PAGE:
A key gauge of the current state of Japan’s economy plunged below the boom-or-bust line of 50 percent in August for the first decline in 16 months, the government said Thursday.

The development fueled concerns that the recovery of the world’s second-largest economy might have peaked.

The index of coincident economic indicators stood at 38.9 percent, down from a revised 80 percent in July, the Cabinet Office said in a preliminary report. The August reading snapped a streak of 15 straight months for the index to stay at 50 percent or above this threshold.

A reading above 50 percent is considered a sign of economic expansion. A figure below this line is seen as a sign of contraction.

An official at the Cabinet Office said the index is likely to stay below the 50 percent line after revisions due Oct. 15.

Looking ahead, the index of coincident indicators is expected to approach the threshold in September.

Despite the pessimistic outlook, the official said the government left unchanged its assessment that the economy is recovering, saying the deterioration in August was due primarily to one-off factors such as typhoons that forced transport vessels to suspend voyages and kept consumers from going out shopping.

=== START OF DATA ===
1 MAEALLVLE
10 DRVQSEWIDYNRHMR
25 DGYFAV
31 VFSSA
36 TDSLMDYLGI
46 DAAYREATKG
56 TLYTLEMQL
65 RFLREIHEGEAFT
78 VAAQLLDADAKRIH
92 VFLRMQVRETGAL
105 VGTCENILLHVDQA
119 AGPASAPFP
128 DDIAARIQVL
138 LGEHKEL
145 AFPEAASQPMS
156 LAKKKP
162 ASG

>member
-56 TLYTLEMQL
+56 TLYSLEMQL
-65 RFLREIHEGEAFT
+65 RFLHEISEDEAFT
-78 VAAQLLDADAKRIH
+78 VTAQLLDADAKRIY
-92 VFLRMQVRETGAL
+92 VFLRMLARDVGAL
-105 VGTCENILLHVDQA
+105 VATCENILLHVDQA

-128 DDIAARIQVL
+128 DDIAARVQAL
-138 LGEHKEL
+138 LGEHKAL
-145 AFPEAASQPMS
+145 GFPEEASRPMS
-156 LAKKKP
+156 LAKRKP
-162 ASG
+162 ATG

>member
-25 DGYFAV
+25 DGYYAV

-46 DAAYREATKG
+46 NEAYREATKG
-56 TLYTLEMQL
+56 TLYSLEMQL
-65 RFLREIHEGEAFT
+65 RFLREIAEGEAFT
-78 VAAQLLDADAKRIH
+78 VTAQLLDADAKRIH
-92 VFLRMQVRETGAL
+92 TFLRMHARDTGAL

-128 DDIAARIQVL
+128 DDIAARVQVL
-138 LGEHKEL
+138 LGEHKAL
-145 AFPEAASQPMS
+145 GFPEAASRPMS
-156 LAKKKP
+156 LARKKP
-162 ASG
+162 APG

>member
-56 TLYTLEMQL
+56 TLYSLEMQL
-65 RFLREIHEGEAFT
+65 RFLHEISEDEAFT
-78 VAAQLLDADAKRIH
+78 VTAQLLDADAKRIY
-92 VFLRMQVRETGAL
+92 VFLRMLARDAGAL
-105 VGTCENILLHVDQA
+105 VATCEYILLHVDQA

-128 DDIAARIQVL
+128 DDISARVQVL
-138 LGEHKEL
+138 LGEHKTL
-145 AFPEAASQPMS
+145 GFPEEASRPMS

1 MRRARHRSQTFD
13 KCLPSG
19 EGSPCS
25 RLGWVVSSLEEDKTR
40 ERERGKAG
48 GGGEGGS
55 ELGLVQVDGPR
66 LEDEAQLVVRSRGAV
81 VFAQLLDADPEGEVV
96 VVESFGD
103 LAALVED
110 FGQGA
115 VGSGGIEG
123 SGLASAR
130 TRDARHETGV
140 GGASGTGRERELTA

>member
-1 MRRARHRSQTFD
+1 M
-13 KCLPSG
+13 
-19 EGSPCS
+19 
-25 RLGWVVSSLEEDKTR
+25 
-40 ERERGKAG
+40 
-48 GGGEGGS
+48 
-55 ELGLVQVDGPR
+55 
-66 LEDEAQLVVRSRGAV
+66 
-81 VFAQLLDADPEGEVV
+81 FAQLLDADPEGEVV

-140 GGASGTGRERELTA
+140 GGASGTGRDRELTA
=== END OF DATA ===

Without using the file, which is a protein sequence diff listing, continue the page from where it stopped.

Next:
“The index for coincident indicators sometimes slips below the 50 percent line even at a phase of economic upswing. We should not change our economic assessment based on the result of a single month,” he said.

Of the 11 indicators used to calculate the coincident index, nine indicators were available, with five of them showing negative readings, the report says.

The five are large-lot electricity consumption, sales among department stores, sales among small and midsize companies, industrial production and industrial shipments.

The index of leading indicators, predicting economic developments about six months ahead, came to 72.2 percent in August, up from a revised 60.0 in July, rising for the 12th month in a row.

The index of lagging indicators, designed to measure economic performance in the recent past, was at 16.7 percent. It retreated from a revised 41.7 in July, but stayed below the 50 percent line for the second straight month, the report says.

The diffusion indexes compare the levels of various economic data for a reporting month with levels three months earlier.

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